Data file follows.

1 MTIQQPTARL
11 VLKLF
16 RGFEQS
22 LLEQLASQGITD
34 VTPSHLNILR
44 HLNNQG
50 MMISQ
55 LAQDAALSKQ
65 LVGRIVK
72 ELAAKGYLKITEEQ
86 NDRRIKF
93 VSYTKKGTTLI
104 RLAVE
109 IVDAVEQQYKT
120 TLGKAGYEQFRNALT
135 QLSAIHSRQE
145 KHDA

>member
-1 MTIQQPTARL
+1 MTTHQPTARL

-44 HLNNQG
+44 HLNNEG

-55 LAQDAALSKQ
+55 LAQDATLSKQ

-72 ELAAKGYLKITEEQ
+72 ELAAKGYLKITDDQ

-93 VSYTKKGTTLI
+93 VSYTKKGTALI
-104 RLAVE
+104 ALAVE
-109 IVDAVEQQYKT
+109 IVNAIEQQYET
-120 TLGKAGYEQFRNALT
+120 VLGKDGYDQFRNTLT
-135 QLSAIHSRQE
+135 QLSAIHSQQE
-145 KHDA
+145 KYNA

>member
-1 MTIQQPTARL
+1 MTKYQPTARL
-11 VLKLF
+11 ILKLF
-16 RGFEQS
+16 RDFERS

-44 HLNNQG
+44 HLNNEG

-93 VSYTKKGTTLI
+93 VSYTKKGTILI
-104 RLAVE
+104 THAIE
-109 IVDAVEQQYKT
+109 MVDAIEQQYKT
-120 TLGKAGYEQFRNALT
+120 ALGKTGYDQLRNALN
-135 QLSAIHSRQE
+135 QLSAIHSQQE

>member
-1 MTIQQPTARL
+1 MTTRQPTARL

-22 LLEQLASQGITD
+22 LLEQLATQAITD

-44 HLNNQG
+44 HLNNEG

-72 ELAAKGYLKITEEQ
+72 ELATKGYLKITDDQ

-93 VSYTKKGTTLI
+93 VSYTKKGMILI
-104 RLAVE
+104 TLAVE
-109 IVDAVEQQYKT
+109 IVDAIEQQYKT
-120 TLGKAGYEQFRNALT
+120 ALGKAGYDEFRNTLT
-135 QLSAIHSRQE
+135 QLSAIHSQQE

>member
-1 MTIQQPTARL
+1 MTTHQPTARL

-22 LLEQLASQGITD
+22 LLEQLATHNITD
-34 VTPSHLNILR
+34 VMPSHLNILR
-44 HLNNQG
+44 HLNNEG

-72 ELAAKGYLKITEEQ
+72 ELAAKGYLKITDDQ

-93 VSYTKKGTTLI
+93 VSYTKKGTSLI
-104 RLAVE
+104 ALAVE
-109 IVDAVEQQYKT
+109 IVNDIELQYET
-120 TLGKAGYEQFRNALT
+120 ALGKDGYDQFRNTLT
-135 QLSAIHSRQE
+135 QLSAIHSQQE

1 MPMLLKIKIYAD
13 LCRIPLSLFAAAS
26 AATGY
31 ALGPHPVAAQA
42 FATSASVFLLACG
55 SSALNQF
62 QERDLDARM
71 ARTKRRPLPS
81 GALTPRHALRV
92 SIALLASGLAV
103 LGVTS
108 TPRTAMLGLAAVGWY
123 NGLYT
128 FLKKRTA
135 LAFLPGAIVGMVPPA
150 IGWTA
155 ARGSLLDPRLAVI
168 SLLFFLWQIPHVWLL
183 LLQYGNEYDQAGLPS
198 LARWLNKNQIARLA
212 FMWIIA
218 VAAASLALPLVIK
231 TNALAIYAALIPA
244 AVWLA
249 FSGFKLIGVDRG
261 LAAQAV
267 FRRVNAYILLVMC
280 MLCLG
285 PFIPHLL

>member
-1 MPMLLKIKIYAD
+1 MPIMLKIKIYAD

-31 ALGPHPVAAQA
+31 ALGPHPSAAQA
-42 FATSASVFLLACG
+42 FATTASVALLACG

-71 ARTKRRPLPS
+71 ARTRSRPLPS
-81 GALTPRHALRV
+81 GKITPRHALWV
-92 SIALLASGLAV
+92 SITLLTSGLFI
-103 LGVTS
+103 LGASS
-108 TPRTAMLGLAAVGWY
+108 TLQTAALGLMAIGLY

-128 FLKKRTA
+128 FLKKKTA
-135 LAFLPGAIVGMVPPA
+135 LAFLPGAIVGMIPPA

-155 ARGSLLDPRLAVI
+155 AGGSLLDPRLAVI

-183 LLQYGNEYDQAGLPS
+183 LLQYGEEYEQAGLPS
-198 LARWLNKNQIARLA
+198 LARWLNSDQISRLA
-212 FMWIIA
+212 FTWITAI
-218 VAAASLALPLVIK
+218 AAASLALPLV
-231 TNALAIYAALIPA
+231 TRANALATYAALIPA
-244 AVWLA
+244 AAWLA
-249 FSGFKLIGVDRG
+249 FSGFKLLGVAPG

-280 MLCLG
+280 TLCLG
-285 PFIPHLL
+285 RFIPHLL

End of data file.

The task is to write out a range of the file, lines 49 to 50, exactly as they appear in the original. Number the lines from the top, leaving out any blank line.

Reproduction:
+93 VSYTKKGTILI
-104 RLAVE